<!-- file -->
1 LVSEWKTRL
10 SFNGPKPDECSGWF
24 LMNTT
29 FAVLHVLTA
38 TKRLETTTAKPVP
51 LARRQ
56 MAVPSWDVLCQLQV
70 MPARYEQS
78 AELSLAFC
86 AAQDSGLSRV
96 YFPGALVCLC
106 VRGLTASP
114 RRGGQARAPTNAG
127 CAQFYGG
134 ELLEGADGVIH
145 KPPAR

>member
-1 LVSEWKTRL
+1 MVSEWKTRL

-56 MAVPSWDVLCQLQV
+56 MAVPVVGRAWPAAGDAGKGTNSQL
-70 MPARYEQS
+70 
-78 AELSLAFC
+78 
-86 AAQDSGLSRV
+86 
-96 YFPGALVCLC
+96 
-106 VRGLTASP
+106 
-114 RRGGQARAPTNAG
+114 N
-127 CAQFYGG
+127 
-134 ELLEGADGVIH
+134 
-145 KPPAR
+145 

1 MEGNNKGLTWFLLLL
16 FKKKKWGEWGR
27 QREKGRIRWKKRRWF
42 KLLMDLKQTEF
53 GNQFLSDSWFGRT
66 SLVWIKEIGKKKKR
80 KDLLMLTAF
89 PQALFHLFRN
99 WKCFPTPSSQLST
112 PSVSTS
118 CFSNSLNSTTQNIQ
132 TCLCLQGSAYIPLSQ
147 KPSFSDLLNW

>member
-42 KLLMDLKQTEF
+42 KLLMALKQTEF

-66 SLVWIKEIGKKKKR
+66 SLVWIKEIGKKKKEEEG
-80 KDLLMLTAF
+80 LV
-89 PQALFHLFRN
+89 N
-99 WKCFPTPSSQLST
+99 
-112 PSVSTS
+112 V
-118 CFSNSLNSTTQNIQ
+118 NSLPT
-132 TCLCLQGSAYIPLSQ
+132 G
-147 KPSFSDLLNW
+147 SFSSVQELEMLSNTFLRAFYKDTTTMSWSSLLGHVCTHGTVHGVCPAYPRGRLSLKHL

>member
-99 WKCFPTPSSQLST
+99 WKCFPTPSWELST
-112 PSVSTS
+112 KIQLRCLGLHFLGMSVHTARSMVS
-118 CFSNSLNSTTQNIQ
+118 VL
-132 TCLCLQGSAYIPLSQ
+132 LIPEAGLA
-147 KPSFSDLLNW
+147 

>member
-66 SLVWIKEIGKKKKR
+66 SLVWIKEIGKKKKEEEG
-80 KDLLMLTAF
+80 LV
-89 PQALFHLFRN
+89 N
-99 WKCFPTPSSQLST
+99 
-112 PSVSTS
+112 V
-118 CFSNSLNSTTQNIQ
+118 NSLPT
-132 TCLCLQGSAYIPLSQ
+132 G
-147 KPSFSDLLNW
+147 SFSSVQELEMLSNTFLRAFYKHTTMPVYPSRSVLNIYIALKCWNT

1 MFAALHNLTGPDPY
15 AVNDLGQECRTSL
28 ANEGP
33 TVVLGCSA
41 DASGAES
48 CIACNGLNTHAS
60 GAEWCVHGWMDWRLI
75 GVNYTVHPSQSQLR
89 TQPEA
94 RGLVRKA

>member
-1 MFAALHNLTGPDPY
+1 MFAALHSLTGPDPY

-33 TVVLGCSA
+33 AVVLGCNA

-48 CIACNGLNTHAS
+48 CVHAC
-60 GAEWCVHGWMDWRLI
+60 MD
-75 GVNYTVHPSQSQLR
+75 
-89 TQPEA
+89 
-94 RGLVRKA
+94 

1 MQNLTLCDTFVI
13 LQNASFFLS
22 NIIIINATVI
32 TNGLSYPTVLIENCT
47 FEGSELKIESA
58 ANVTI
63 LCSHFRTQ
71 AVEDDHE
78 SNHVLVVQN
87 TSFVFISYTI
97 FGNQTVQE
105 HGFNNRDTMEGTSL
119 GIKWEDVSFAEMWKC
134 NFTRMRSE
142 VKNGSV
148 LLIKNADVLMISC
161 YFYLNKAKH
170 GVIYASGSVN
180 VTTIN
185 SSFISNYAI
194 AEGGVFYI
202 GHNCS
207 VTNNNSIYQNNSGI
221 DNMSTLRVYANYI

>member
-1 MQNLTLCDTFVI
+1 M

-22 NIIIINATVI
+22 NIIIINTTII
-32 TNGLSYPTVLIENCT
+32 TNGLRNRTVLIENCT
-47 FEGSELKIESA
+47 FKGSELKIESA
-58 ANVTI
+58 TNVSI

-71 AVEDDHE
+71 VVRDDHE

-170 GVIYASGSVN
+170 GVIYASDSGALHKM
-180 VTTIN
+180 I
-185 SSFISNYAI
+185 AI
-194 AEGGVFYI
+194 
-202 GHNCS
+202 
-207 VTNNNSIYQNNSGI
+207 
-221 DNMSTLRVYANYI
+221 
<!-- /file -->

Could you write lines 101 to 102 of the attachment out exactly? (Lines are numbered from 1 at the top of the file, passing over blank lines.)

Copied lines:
15 AVNDLGQECRTSL
28 ANEGP